Data and trust in digital markets: what are the concerns for competition and for consumers?
I’m delighted to be here at UEA [the University of East Anglia] again for the Annual Conference of the Centre for Competition Policy, and especially so given your well-chosen theme of ‘Competition in the Digital Age’ (1 - see footnotes at the end). Every market is experiencing change from the challenge of digital. New business models and industry structures have emerged, disrupting established players and practices, and user behaviour continues to evolve, not always in expected directions.
Digital markets have brought significant benefits for consumers: improved services that offer more flexibility like online grocery shopping; greater choice between many more providers than you would be able to access in the real world; better price discovery because more information is available; better quality discovery through online review sites where you can read what experience other consumers have had of a hotel or restaurant. (Of course not all consumers can access these benefits because they are digitally excluded, but that is outside the scope of my talk today.)
In the UK we have embraced the opportunity of digital with remarkable enthusiasm. The UK is among the most advanced ecommerce users of the large western economies, with 13.5% of our retailing online (vs 11.5% in US and 9.7% in Germany, European average of 7.2%) (2). The average UK household will spend over £2,000 online this year (3) reflecting a growth in online sales of over 13% (4).
The CMA’s mission is to make markets work well, and this is the perspective we bring to digital markets. So the questions we are asking ourselves are what is happening that is in the interests of consumers, firms and the economy? What are the potential costs and risks? And where is attention justified from authorities like ourselves to tilt the balance towards more favourable outcomes?
A key focus to date has been on the question of inter-platform competition. The International Competition Network recently published work on this to bring together international perspectives. It covers problems such as vertical restraints, resale price maintenance and online sales bans. In September last year my colleague Philip Marsden spoke at the 11th Baltic Competition Conference about the range of competition cases in this area that the UK had dealt with.
Yesterday you heard from my colleague Tony Curzon-Price, who discussed ways in which price comparison websites can act as both friends and enemies of the competitive process. Tony and I worked together on a speech I gave last December at the CRA conference in Brussels which explored the challenges of inter-platform competition more widely. So I don’t propose to repeat this ground today.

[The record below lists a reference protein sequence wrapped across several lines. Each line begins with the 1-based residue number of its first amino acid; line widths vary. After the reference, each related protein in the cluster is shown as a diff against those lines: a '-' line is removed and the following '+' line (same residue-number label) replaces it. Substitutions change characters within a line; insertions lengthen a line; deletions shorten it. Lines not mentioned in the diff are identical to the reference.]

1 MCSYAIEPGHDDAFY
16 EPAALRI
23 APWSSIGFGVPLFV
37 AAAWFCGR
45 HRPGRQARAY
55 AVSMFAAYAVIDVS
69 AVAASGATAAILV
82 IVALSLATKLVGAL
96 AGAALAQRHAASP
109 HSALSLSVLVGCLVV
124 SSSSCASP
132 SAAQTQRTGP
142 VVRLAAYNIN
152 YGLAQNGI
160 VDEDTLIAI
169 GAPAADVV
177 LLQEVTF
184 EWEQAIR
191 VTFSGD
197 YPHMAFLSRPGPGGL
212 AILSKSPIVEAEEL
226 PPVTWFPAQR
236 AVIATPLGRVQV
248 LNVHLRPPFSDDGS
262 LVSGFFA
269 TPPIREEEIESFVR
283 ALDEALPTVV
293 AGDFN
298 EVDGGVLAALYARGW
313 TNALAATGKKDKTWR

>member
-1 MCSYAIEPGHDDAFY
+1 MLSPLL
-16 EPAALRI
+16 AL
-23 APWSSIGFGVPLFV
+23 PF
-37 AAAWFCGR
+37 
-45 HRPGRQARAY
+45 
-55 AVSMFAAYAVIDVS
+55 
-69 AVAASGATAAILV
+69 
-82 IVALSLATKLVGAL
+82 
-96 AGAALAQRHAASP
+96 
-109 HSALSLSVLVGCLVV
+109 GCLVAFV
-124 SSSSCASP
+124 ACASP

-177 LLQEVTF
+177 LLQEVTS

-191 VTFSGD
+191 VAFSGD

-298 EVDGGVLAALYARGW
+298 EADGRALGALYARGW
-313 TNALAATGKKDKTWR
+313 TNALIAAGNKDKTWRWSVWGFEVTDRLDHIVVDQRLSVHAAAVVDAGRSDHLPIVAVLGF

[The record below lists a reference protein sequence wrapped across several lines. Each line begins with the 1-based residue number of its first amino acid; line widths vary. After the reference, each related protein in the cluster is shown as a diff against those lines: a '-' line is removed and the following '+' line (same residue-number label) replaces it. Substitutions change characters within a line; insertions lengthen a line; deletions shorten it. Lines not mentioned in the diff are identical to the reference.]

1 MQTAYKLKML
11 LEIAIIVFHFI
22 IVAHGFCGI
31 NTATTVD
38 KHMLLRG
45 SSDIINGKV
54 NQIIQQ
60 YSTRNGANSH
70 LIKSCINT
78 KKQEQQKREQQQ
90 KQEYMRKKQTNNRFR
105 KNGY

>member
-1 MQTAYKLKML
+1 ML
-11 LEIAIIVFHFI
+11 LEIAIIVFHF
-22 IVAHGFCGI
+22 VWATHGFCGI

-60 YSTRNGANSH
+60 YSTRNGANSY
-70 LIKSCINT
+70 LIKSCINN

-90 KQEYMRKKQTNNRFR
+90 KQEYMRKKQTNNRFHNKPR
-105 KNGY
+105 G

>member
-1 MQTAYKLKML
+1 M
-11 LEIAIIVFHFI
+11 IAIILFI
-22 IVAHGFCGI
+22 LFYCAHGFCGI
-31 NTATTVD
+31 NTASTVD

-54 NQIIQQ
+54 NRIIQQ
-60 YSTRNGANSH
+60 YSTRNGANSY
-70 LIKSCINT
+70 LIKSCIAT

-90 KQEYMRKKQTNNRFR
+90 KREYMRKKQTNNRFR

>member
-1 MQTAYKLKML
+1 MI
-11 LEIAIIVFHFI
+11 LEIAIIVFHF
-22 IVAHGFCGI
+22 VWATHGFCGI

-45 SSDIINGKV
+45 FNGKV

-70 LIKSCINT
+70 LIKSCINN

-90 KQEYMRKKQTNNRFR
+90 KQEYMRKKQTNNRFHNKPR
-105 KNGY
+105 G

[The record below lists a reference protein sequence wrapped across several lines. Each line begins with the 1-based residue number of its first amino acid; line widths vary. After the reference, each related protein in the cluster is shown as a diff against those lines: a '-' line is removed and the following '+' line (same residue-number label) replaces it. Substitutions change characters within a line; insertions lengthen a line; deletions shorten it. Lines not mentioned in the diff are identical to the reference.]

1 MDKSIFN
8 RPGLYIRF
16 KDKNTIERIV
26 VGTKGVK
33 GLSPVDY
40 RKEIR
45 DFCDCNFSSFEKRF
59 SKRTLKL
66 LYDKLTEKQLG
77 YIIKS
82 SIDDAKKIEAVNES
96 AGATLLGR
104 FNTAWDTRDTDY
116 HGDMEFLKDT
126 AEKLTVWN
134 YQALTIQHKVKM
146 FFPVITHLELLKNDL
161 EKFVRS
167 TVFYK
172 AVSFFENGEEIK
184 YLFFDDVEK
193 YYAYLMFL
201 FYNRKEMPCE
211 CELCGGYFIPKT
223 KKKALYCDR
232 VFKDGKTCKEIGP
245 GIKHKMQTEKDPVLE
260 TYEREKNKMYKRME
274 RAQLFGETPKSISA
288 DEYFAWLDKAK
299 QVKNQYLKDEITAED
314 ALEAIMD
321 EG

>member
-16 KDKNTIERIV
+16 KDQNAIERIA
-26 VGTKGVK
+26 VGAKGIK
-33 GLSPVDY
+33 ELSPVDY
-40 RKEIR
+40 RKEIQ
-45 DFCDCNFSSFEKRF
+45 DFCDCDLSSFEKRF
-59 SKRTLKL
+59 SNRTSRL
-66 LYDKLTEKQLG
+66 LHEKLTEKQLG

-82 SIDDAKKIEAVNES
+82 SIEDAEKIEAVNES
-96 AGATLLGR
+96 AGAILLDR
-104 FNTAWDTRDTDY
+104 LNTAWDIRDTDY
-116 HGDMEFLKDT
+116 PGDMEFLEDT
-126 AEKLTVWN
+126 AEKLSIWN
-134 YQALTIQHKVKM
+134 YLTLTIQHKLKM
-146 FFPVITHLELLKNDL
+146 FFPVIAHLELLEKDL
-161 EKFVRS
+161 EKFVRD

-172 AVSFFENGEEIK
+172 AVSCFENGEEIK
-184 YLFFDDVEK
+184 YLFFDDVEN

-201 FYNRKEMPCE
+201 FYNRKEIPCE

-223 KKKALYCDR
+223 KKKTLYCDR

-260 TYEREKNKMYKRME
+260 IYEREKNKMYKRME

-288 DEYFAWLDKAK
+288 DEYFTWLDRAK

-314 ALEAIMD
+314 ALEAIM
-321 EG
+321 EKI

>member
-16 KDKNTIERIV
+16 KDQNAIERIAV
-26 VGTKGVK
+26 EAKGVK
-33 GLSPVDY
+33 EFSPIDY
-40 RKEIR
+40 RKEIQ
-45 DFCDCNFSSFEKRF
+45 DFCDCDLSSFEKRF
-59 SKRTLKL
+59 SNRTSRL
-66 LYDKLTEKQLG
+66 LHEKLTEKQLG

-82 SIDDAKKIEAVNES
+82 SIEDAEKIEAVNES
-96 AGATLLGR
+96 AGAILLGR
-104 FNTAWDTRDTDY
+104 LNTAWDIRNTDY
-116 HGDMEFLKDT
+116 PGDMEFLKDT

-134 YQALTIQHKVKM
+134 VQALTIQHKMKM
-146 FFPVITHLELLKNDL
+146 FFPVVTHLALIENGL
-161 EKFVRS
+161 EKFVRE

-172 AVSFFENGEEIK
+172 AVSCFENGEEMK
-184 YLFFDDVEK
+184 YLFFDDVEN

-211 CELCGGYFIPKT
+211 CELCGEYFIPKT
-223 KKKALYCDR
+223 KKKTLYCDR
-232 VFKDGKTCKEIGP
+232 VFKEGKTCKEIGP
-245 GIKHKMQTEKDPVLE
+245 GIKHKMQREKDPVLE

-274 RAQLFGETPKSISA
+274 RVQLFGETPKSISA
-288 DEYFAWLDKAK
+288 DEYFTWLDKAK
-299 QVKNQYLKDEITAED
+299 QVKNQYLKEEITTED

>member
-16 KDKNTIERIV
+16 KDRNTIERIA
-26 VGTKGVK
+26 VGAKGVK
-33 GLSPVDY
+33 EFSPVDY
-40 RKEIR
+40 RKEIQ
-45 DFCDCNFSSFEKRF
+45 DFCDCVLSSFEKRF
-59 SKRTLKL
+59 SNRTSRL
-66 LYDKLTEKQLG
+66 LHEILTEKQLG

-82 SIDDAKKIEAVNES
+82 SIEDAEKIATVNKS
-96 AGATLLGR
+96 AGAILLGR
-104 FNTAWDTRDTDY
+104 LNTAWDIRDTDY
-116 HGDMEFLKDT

Instead, I want to talk about 2 aspects of the epochal change we’re going through in business models brought on by tech. Many of the transformations we’re seeing revolve around matching goods and their buyers in new and better ways. If we think of a pre-web age, many search and trust problems were solved by shops and by brands. Shops presented goods to consumers who browsed their shelves; consumers trusted that the match made in the shop would be good because brands – of the retailers and of the goods – provided assurance. Consumer protection laws played a part too, of course, in providing a basic level of assurance.
In the world of ecommerce, the choice set a consumer is presented with is more often than not tailored to that individual through use of consumer data, and the choices themselves become data that influence future choice sets. And the ease of tailoring information means that many products and services that were never branded in a pre-web age become the object of possible choices. Think of the Airbnb I might have used here in Norwich if you hadn’t so generously put me up. That B&B is way out of the branding economy. But I would have had my trust levels raised by reading the reviews and feedback on Airbnb. And this story is being repeated across many, many new ways of buying: user feedback is functioning in the way that brands – and even possibly consumer protection – used to function.
In other words, the disruptions being wrought by ecommerce are raising 2 linked sets of fundamental questions:
- How are the markets for data working?
- Can reviews and ratings be trusted to perform the important roles they’re coming to play in the digital economy?
The CMA has carried out 2 calls for information (on the commercial use of consumer data and on online reviews and endorsements) covering this complex nexus of issues these last few months and this week we have published the results.
In both cases, we find exciting and powerful new solutions to the age-old problems of search and trust. But we shouldn’t be Panglossian about this: new solutions bring their own challenges.